Recently, I’ve been generating gazillions of sequences of pngs that I’ve saved from MATLAB. The filenames look like:
What I really want is movies, but I really don’t like using MATLAB’s flakey movie generation code, it produces low quality output with ginormous files, and is really slow. This is where and Quicktime Pro comes in. By allowing you to open sequences of images, and then save them as movies, it’s half way to a nice solution, but it still involves too many clicks, and tends to over-compress my nice clean pngs.
Now enter qt_tools. a pretty nifty package which builds on the usefulness of QuickTime, and makes its magic available via the command line. But not just normal magic, this is advanced magic! Not only can you perform all of your movies making tasks on the command line, you can also choose the video and audio compressor to use. I choose png compression, because my images are already pngs, and I want them to look nice. To see what image compression methods are available to you, try:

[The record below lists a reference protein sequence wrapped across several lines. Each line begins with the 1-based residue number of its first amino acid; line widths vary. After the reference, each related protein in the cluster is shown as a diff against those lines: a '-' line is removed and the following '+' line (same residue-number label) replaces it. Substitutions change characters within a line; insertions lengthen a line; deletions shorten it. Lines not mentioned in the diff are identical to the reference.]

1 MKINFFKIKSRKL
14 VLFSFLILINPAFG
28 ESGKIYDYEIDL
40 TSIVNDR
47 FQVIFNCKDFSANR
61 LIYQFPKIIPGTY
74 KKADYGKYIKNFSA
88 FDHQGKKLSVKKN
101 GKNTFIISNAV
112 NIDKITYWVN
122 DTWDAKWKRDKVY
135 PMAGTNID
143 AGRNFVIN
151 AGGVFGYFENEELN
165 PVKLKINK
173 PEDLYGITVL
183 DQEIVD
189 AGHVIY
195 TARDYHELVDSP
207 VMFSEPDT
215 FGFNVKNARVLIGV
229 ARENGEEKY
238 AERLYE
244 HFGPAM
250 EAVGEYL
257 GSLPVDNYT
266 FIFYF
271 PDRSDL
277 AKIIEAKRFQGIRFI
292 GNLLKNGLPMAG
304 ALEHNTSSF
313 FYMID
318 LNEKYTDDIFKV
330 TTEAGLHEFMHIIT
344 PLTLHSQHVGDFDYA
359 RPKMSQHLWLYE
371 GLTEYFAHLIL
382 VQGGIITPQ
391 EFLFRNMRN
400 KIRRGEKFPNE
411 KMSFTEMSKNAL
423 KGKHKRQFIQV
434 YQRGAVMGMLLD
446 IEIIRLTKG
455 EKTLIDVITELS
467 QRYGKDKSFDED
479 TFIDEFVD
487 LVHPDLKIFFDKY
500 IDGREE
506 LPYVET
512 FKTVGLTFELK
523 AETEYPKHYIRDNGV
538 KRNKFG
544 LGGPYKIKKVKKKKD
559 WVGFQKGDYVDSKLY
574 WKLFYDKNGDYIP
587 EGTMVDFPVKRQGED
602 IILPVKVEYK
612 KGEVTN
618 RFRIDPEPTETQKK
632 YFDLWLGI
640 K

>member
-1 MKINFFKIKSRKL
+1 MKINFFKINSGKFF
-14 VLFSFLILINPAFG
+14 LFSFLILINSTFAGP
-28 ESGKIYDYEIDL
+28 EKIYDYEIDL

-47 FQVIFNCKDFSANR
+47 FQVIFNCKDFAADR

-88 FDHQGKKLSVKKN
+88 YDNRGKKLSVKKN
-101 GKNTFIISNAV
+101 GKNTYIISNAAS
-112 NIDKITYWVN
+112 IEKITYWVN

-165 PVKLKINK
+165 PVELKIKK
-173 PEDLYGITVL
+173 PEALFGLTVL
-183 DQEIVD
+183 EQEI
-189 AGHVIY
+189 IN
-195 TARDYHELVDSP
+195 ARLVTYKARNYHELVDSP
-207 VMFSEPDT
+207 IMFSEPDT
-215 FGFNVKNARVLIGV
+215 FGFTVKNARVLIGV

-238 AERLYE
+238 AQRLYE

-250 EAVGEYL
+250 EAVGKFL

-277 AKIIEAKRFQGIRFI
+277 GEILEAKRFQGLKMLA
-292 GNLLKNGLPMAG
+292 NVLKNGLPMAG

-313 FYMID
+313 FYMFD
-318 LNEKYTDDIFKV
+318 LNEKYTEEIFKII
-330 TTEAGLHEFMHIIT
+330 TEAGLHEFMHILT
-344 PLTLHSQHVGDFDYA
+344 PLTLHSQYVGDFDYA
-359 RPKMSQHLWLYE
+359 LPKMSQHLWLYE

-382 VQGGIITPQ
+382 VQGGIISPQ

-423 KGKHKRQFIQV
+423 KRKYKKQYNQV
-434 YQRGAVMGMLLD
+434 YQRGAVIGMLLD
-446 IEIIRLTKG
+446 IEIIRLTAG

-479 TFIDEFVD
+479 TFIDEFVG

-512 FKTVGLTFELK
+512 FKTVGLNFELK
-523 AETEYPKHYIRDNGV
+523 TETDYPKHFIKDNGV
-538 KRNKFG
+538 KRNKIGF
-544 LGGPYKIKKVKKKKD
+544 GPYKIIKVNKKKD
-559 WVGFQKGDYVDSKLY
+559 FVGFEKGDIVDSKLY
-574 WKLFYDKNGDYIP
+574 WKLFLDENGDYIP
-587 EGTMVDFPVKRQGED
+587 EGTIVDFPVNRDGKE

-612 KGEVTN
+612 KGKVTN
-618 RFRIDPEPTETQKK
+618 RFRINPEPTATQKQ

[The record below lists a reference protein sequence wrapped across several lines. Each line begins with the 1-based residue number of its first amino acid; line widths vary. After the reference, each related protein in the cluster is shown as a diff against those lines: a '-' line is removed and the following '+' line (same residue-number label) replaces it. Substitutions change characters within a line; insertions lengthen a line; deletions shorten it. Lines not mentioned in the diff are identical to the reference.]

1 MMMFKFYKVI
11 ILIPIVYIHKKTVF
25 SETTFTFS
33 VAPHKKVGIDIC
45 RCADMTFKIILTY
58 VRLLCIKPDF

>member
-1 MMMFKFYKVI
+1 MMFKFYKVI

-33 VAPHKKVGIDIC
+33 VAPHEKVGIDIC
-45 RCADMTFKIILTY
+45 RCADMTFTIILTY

If your system’s anything like mine, the list will be pretty large (30 entries for me). As well as choosing image compression, you can pick your favourite audio compression (I see 16, try
qt_thing --type='scom'), and finally the type of container to put it all in (I see 28 with
qt_thing --type='spit'). Wrapping all of this usefulness together, I ended up with a command line like this:
qt_export --sequencerate=1 interesting_image_01.png --video=png,1 --audio=0 --replacefile interesting_movie.mov
Which is pretty cool, and does what I want. Finally, I decided to wrap this up in a quick script, and ended up with this:
A quick and easy way to squish image sequences into movies.